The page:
Payton's time with the once-woeful Saints was nothing short of remarkable. The coach arrived in 2006, coinciding with the franchise's monumental signing of Brees. Together, Payton and Brees turned a club once known as little more than a laughingstock for much of its existence into a perennial contender.

The turnaround was instant, with Payton's squad winning 10 games in its first season and scoring a Divisional Round win over the Philadelphia Eagles before eventually falling to the Chicago Bears in the NFC Championship Game. Payton would get his shot at a title a few years later when he led the Saints to a 13-3 regular-season finish, a first-round bye and two NFC playoff wins -- including a thrilling overtime triumph over Brett Favre's Minnesota Vikings, a game that would later serve as the source of massive controversy -- on the way to the franchise's first and only Super Bowl triumph.

Just four years into the job, Payton was a Super Bowl champion, taking down the powerful Indianapolis Colts in Super Bowl XLIV. Three years later, the NFL suspended him for one season as a result of the league's investigation into New Orleans' bounty program.

When Payton returned, the Saints resumed their pursuit of football glory, winning 11 games in 2013 before falling into a rut that saw New Orleans finish 7-9 for three straight seasons. Payton weathered the storm, though, mounting a strong finish to the decade that included three straight winning seasons from 2017-2019. None saw the Saints return to the Super Bowl, with two seasons ending at the hands of the Minnesota Vikings, and another falling short in heartbreaking fashion in an overtime loss to the Los Angeles Rams that produced its own dose of controversy and an NFL rule change -- the temporary implementation of reviewable pass interference -- that lasted for just one season.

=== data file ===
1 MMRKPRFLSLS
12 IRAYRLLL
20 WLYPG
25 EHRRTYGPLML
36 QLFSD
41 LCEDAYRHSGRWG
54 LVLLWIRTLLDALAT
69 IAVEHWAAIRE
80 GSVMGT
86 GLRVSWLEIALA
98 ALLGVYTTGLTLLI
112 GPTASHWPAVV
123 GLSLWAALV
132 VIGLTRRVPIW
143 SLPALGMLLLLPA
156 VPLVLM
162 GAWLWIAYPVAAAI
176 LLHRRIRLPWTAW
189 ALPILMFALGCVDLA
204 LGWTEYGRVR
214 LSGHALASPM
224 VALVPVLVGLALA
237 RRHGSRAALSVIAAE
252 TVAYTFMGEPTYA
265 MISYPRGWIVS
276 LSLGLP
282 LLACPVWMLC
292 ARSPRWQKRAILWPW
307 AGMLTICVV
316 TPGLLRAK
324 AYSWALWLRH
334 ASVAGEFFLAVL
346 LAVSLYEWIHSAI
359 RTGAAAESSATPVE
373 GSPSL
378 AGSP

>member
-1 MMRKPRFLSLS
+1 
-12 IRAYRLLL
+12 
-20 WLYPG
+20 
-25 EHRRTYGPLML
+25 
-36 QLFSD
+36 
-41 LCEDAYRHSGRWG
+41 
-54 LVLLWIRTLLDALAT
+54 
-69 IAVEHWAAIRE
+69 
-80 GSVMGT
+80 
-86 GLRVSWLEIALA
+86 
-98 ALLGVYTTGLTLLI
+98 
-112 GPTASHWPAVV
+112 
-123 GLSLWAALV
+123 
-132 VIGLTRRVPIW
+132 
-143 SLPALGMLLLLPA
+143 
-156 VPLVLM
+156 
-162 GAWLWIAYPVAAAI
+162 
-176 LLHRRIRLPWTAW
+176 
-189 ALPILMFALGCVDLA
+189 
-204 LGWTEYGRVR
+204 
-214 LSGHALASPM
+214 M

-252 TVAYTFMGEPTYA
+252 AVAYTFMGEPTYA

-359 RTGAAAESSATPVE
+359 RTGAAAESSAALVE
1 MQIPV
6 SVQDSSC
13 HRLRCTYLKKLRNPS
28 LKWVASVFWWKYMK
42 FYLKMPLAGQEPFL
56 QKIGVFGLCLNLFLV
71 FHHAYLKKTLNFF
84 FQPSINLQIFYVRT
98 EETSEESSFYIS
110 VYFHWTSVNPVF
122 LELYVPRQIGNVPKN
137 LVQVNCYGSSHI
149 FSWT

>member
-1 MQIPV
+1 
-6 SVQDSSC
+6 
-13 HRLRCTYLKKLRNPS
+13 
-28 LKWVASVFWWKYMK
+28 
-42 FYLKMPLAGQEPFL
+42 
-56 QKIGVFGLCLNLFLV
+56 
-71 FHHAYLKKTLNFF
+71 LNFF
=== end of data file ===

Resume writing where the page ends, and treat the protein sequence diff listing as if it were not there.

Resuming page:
Payton's legacy as a coach stretches beyond his one Lombardi Trophy won with the Saints. The former Eagles, Giants and Cowboys assistant rose through the ranks to become a pillar in the NFL, serving in the same role in New Orleans from 2006-2021, save for the 2012 season missed due to suspension. Payton's influence stretched beyond Louisiana, and the coach spent four years on the league's competition committee.

Under Payton's watch, the Saints were always considered to be contenders, and even fought until the end of their first season without Brees before being eliminated from postseason contention with a 9-8 record.

With a rebuild possible and uncertainty guaranteed under center, Payton isn't sticking around for the changes. One season of instability seemed to be enough for the coach, who was forced to start more quarterbacks in the season (four: Jameis Winston, Taysom Hill, Trevor Siemian and Ian Book) than any other coach in the NFL. Payton confirmed Tuesday that prior to a Week 16 matchup against the Dolphins, he even reached out to Brees about coming out of retirement to finish out the Saints' season.

Now, Payton will move on from the sideline he patrolled as New Orleans' leader for more than a decade.

Filling his shoes will be incredibly difficult for general manager Mickey Loomis, who hasn't had to hire a full-time head coach since firing Jim Haslett after the 2005 season.